Except for non-emergency situations, the stoma nurse should remotely monitor issues such as tracking products, accessories, and prescriptions/reports and should provide consultancy service. For this, he/she can use e-mail, phone or digital applications. During the pandemic period, direct care for the patient with stoma decreases and consultations over the phone increase. Individuals can take photos and send them to their nurses when they have problems with their stoma.27 Online support group initiatives in digital applications can be made to increase the compliance of the patient with stoma. The online support group ensures that individuals with stoma can talk to each other, share their experiences and feelings, advise and guide each other via the internet.3 Online support groups can be made through associations and organizations related to stoma, forum sites, instagram and facebook.3,5 While providing these supports, the patient’s primary caregiver should also be included. Thus, patient’s compliance with digital applications can develop faster.5 In this period, ostomy product companies should also assist stoma nurses. In cases where the patient with a stoma cannot be adapted despite all the attempts made, the stoma nurse can go home visits at infrequent intervals by using personal protective equipment. However, during home visits, the institution may experience difficulties caused by the physical environment and the individual or their caregivers.28 Therefore, although telehealth application does not completely solve the problems of individuals with stoma, it reduces the workload of nurses as it reduces home visits.29 In addition, telehealth applications reduce the use of personal protective equipments and viral exposure.30 Another issue that stoma nurses should pay attention to in all these digital and telehealth applications is ethical issues. Protecting the privacy and confidentiality of individuals is one of the most important ethical principles. Necessary measures should be taken against the risk of inappropriate disclosure of information from these databases containing personal data of individuals. Informed consent forms should be transferred to electronic media. Individuals should sign an informed consent form that offers confidentiality in line with legal policies. For the security of the data collected with telehealth, it is important to perform two-factor authentication. Because, with hacking, this information can be passed on to third parties. Finally, although the internet infrastructure and electronic communication devices are on the rise, they may not be sufficient in some regions, especially in rural areas. For this reason, access to desired individuals can be difficult with these applications. Providing all individuals with access to digital and telehealth applications is also an ethical problem. Because everyone has the right to receive the same service.31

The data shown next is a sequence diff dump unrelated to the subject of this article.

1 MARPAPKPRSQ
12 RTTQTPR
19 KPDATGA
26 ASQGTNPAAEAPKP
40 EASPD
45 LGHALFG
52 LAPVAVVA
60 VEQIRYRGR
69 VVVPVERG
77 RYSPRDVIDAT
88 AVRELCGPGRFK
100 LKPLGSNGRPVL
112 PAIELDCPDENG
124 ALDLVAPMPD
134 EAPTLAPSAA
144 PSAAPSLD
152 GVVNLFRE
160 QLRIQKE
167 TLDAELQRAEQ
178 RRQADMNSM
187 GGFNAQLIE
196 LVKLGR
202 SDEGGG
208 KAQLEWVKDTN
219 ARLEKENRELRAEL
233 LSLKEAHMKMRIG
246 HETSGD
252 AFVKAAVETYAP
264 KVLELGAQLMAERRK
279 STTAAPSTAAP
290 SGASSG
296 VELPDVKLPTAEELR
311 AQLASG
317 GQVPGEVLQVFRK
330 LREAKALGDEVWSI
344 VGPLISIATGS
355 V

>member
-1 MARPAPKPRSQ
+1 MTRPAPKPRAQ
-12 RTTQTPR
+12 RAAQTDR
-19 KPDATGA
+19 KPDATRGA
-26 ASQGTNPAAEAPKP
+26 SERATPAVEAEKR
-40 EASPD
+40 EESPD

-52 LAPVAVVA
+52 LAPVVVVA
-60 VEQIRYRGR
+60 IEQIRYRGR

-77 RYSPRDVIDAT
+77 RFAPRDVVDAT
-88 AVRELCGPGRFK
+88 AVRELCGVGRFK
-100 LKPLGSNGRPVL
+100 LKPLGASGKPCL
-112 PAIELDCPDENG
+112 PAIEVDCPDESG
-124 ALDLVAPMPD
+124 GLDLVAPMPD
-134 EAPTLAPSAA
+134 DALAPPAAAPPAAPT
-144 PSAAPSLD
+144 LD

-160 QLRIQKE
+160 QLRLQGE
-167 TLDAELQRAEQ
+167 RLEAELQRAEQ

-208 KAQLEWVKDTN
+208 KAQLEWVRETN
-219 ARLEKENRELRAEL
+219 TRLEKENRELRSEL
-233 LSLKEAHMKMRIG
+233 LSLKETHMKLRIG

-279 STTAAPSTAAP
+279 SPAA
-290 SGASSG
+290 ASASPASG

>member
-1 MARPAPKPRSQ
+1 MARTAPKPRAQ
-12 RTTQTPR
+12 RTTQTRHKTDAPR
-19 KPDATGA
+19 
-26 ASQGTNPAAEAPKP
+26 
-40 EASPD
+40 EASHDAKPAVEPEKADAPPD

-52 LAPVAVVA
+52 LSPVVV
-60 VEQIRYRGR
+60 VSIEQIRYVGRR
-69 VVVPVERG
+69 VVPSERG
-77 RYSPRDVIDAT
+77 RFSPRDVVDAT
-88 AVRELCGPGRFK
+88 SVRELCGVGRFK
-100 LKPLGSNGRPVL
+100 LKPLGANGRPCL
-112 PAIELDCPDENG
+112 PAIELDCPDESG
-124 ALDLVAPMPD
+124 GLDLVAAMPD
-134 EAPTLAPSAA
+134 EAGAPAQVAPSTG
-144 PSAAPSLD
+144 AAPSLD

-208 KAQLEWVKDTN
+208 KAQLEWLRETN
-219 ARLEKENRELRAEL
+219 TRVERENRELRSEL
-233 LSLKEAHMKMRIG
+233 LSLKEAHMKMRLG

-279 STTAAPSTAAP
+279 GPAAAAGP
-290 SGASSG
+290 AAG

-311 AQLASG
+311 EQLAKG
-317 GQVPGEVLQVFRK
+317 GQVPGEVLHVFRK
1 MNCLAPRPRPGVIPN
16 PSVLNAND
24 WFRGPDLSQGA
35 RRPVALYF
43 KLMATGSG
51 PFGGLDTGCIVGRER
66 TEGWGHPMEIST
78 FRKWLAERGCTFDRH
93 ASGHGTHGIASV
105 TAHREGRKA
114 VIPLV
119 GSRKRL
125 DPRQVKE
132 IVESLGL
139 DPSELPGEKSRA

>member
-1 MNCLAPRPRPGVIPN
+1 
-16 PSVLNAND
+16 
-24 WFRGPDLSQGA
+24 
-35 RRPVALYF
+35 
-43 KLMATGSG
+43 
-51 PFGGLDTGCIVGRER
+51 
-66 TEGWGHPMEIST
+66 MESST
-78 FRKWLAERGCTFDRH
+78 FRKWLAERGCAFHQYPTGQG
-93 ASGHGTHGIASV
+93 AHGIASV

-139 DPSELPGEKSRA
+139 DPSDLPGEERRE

In addition, stoma nurses are also psychologically negatively affected by the difficulties they experience during the pandemic period.32 Among the difficulties experienced are risky working environments and working alone.33 In the forums organized for stoma nurses in the world, nurses stated that the virus lived longer in the stool and somatherapy units were at risk, that they did not know how to protect themselves because stomatherapy units were closed places, that it was difficult to face an invisible enemy, that they went home anxiously, that the number of patients decreased significantly due to the increase in telephone consultations, and that working alone in a quiet place and eating alone were boring, and that they missed close contact with their colleagues and patients.27,34


Patients with stoma during the COVID-19 pandemic should stay at home as much as possible. In order not to be infected, patients should be very careful even indoors. Before going to the hospital, the patient should contact the stomatherapy nurse by phone, e-mail or digital applications for problems with stoma. In cases where the patient needs to go to the hospital in an emergency, he/she should call the stoma nurse by phone. In cases where he/she must go to the hospital, he/she should go using a mask and face shield, even if he/she does not have signs and symptoms of COVID-19.

Stoma therapy nurses should not accept individuals with stoma in the stomatherapy unit during the pandemic period, except for emergencies. For patients who need urgent stoma creation, stoma site marking should be made using personal protective equipment. The stoma nurse should carry the daily work he/she does to digital platform. Individuals with stoma should be contacted daily by phone or e-mail. The stoma nurse is responsible for the cleaning of the stomatherapy unit. Throughout the pandemic, stoma nurses should both protect their health and serve individuals with stoma as much as possible.

Peer-review: Internally and externally peer reviewed.

Authorship Contributions

Consept: F.V., N.G.Ö.Ö., Design: F.V., N.G.Ö.Ö., Analysis or Interpretation: F.V., N.G.Ö.Ö., Literature Search: F.V., N.G.Ö.Ö., Writing: F.V., N.G.Ö.Ö.

Conflict of Interest: No conflict of interest was declared by the authors.

Financial Disclosure: The authors declared that this study received no financial support.